The courses say you will need as background high school level biology (that's for sure) and chemistry (you can probably cheat here, I did the first time without difficulty).

Beyond that there's lots more specialized texts that cover areas you find fruitful, from, say, molecular genetics (I don't recommend general genetics (boring and complicated), but the whole DNA->RNA->proteins sorts of things, viri, etc.) to, say, animal and perhaps especially insect behavior.

Prometheus Rising by Robert Anton Wilson - http://www.amazon.com/Prometheus-Rising-Robert-Anton-Wilson/...

A proposition offered by Wilson on the nature of the human mind - "Whatever the Thinker thinks, the Prover proves."

"Of course it is fairly easy to see that other peoples minds operate this way; it is comparatively much harder to become aware that one's own mind is working that way also."

Realize that when you think X, all of your successive thoughts attempt to reconcile or solidify the notion of X. In this way, we are the artists of our realities, everyone's reality being different than others since all of it is based on conceptions. Your conceptions and ideas rule you, from who you think you are to what you think the world or your environment is about. It is how you make sense of all sensory data. Not everyone organizes their reality in the same way you do, because they all went through a difficult accumulation of sense data (and subsequent reaction to and organization of said data) throughout their lives to get to where they are.

More: http://deoxy.org/wiki/The_Thinker_and_the_Prover

The question then becomes, can we then transcend our conceptions and perceive reality as it is? We may have to consult the Buddha on this one.

Correction, difficult = different... though the trials of life can be regarded as difficult ;)

find any quarters lately?

I find this comment to be mocking -- there is a wide range of topics that can be discussed regarding Prometheus Rising, but you pick a petty one.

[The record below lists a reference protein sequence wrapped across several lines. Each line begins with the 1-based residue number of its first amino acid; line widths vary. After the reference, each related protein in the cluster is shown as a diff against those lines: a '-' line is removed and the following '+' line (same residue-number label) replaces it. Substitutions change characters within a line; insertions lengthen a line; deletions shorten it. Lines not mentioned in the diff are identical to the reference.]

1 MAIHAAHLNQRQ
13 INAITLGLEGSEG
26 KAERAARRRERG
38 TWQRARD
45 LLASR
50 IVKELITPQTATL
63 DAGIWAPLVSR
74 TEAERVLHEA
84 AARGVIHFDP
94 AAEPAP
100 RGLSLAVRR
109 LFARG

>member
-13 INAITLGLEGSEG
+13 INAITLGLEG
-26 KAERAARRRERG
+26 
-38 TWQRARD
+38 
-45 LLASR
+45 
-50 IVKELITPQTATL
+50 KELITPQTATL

It was meant to be humorous. I enjoyed the book.

Good list. I'd add 'The Checklist Manifesto' by Atul Gawande ( http://www.amazon.com/Checklist-Manifesto-How-Things-Right/d... ), about how experts with decades of experience in highly complex tasks can still benefit from simple, short and obvious checklists.

I read that book, and I think everyone should, but I don't think it falls in the category of developing mental models.

As for cognition, the book is a reminder, or a message, that humans have imperfect memories and we must use outside factors rather than obsessing an idealized form of godlike memory.

maybe it is indeed part of some mental model, when we talk about systems we also talk about having checklists for systems, so its good :)

Here's some quotes from the book notes of Seeking Wisdom by Peter Bevelin:

"Take all the main models from psychology and use them as a checklist in reviewing outcomes in complex systems." [1]

"It's a great overview of the lessons of Charlie Munger (partner of Warren Buffett) - and his approach to checklists of multi-disciplinary models to guide clear thinking" [1]

"Simplify and standardize processes, and use checklists to decrease the likelihood of operator errors." [1]

[1] http://sivers.org/book/SeekingWisdom

"The Psychology of Intelligence Analysis" -


Is a great book on learning to overcome cognitive bias and dealing with a foggy understanding of a problem set.